The Democratic Party’s leader has criticised Chief Executive-elect Carrie Lam for “twisting the core issue” surrounding the Causeway Bay Books incident last year, when responding to fears of suspected cross-border law enforcement by Chinese agents.
Five booksellers – whose company published gossipy books critical of China – went missing and later all showed up on the mainland, claiming they voluntarily crossed the border to assist in an investigation against themselves.
Lee Bo, one of the five, disappeared from the company’s warehouse in Chai Wan, Hong Kong, but appeared again on the mainland without any record of him crossing the border.
Lam said in an interview with CNN that the incident gave rise to anxiety and fears over Hong Kong’s autonomy, but evidence is needed to confirm what actually happened in the incident. She added that she would feel obliged to assure the world that law enforcement in Hong Kong should be carried out by local agencies.
“I think as the country is now pledging to really govern by the rule of law, we should really be more sympathetic, and perhaps be more understanding,” she said. “But as far as Hong Kong’s position is concerned, ‘One Country, Two Systems’ means ‘One Country, Two Systems.'”
“We are duty bound to safeguard the Hong Kong system. But it would not be appropriate for us to go into the mainland or challenge what happens on the mainland. That has to be dealt with in accordance with the mainland systems.”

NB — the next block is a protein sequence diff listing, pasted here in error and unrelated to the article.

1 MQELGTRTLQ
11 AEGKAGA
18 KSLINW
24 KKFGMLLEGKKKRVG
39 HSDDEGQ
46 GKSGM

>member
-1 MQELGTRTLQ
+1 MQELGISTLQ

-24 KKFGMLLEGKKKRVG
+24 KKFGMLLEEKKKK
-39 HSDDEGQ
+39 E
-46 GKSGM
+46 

But Democratic Party lawmaker Wu Chi-wai said he was very disappointed.
“The core issue of the incident was whether there was cross border law enforcement,” he said. “The government has a responsibility to investigate this clearly, and protect Hong Kong citizens’ safety.”
“But she twisted this incident into one that must be dealt with in accordance with mainland laws and regulations.”
Wu said the mainland indeed has the power to deal with sales of items that are banned in the country.
“But in Hong Kong under the ‘One Country, Two Systems,’ officials of all ranks of the central government cannot enforce mainland laws in Hong Kong. This is the key issue.”